According to this example, there is provided a device. The device includes means for generating, by metadata logic, a metadata value; means for combining, by enhanced address space layout randomization (ASLR) logic, the metadata value and a linear address into an address pointer; and means for storing, by the enhanced ASLR logic, the metadata value to a metadata data structure at a location pointed to by a least a portion of the linear address. The metadata data structure id included in a linear address space. The address pointer corresponds to an apparent address in an enhanced address space. A size of the enhanced address space is greater than a size of the linear address space.

Example 34

This example includes the elements of example 33, and further includes means for comparing, by memory corruption detection (MCD) logic, a target metadata value in a target address pointer including the linear address to the metadata value stored to the metadata data structure; and means for generating, by the MCD logic, a fault if the target metadata value and the stored metadata value are not the same.

Example 35

This example includes the elements of example 33, wherein the metadata data structure is two level.

Example 36

This example includes the elements of example 33, wherein the metadata value is included in one or more upper bits of the address pointer.

Example 37

This example includes the elements according to any one of examples 33 through 36, wherein the metadata value is a random number.

Example 38

This example includes the elements according to any one of examples 33 through 36, wherein the linear address includes 48 bits and the address pointer includes 64 bits.

Example 39

This example includes the elements according to any one of examples 33 through 36, wherein the metadata data structure includes a metadata directory and a metadata table.

Example 40

According to this example, there is provided a system. The system includes at least one device arranged to perform the method of any one of examples 8 to 14.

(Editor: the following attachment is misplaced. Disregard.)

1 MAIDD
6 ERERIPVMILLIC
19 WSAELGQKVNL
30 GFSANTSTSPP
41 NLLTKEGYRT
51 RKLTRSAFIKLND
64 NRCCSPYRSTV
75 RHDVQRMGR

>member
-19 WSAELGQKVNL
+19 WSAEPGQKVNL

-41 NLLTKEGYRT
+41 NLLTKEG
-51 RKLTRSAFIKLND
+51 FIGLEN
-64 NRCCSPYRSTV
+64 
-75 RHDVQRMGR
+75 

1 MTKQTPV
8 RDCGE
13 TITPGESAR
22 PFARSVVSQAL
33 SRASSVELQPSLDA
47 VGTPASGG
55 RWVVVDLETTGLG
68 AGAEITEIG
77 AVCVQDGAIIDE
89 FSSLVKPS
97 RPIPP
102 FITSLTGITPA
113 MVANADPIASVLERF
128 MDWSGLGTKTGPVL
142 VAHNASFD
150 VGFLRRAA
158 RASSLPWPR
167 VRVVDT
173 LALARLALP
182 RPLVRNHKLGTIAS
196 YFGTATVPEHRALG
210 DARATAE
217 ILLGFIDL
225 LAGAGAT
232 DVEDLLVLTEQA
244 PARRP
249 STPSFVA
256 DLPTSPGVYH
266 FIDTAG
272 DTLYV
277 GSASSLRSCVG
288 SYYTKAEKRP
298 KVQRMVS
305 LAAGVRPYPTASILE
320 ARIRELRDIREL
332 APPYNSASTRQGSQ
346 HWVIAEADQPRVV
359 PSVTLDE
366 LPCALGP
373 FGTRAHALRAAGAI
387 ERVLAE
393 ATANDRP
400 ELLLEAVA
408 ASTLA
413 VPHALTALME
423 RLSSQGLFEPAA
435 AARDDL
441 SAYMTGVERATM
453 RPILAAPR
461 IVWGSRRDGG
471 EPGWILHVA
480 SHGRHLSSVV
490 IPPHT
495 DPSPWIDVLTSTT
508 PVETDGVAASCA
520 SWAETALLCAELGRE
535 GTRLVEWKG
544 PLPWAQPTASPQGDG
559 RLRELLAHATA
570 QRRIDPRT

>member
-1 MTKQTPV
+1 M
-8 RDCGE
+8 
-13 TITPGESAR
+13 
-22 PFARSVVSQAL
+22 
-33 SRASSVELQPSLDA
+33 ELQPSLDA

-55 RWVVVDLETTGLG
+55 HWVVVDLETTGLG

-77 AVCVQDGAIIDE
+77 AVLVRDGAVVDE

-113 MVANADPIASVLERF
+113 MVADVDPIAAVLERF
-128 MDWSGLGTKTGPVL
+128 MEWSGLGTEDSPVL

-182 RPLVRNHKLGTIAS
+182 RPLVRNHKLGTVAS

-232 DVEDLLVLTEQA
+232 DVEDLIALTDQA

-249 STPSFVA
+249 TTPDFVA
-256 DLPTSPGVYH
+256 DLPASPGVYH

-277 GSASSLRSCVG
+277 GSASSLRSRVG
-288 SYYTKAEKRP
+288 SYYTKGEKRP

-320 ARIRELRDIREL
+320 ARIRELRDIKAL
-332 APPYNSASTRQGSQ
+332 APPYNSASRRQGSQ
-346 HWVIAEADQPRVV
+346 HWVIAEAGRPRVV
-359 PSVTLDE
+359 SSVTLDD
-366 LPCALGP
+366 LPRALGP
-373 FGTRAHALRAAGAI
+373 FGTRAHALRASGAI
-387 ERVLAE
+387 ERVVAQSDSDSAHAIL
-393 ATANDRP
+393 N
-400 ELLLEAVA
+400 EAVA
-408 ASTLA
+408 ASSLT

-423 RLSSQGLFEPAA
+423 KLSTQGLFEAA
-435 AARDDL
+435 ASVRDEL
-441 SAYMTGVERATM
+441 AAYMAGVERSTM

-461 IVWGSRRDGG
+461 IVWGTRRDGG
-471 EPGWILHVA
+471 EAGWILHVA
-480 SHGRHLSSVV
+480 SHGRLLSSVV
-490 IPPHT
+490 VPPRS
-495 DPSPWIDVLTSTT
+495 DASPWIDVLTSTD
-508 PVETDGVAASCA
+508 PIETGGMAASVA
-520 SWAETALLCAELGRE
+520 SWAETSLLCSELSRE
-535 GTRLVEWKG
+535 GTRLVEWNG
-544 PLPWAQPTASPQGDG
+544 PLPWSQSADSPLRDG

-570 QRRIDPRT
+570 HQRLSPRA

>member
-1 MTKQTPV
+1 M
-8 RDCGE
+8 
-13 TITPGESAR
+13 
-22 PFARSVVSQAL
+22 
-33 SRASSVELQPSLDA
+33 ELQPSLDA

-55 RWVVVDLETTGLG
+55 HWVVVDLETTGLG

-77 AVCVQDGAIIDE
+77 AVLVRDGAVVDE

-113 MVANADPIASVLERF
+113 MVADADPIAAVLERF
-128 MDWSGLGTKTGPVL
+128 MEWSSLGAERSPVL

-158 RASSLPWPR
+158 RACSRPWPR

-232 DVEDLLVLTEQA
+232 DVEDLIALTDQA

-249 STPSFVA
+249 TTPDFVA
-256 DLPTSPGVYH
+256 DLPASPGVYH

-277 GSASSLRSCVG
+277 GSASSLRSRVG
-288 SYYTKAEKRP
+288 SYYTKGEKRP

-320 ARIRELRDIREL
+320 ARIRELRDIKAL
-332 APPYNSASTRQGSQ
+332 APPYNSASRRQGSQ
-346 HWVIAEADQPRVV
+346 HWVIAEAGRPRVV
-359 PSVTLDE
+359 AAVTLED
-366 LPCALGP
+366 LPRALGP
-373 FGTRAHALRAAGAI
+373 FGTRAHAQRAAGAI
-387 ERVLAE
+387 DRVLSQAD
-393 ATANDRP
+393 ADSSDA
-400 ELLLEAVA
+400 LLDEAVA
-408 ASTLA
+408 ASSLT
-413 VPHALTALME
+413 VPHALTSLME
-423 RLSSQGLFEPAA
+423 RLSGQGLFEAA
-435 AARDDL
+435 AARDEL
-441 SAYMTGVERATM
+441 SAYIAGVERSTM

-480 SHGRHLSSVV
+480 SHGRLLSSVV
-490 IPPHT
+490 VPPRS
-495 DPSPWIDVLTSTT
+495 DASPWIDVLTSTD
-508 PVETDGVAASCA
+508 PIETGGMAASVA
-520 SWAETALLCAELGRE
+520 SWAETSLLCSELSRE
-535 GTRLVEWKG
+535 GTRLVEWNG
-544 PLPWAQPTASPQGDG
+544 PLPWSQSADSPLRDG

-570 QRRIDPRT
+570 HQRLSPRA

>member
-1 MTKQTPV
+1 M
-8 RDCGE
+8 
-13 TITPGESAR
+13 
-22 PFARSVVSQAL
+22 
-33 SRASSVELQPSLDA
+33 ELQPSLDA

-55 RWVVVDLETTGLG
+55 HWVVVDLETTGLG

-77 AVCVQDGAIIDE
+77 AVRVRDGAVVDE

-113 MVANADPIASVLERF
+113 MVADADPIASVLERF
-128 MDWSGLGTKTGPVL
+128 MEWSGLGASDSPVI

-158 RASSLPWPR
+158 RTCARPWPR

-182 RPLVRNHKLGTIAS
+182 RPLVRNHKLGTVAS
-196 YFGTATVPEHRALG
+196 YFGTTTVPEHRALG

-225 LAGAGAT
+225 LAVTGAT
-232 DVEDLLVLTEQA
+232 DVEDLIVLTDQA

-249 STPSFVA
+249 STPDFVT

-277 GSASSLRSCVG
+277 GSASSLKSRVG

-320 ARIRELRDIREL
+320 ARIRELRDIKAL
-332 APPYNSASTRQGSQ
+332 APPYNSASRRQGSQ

Example 41

According to this example, there is provided a device. The device includes means to perform the method of any one of examples 8 to 14.

Example 42

According to this example, there is provided a computer readable storage device. The device has stored thereon instructions that when executed by one or more processors result in the following operations including: the method according to any one of examples 8 through 14.

The terms and expressions which have been employed herein are used as terms of description and not of limitation, and there is no intention, in the use of such terms and expressions, of excluding any equivalents of the features shown and described (or portions thereof), and it is recognized that various modifications are possible within the scope of the claims. Accordingly, the claims are intended to cover all such equivalents.

Various features, aspects, and embodiments have been described herein. The features, aspects, and embodiments are susceptible to combination with one another as well as to variation and modification, as will be understood by those having skill in the art. The present disclosure should, therefore, be considered to encompass such combinations, variations, and modifications.

Claims (25)

What is claimed is:
1. An enhanced address space layout randomization apparatus comprising:
a linear address space comprising a metadata data structure;
metadata logic to generate a metadata value; and
enhanced address space layout randomization (ASLR) logic to combine the metadata value and a linear address into an address pointer and to store the metadata value to the metadata data structure at a location pointed to by a least a portion of the linear address,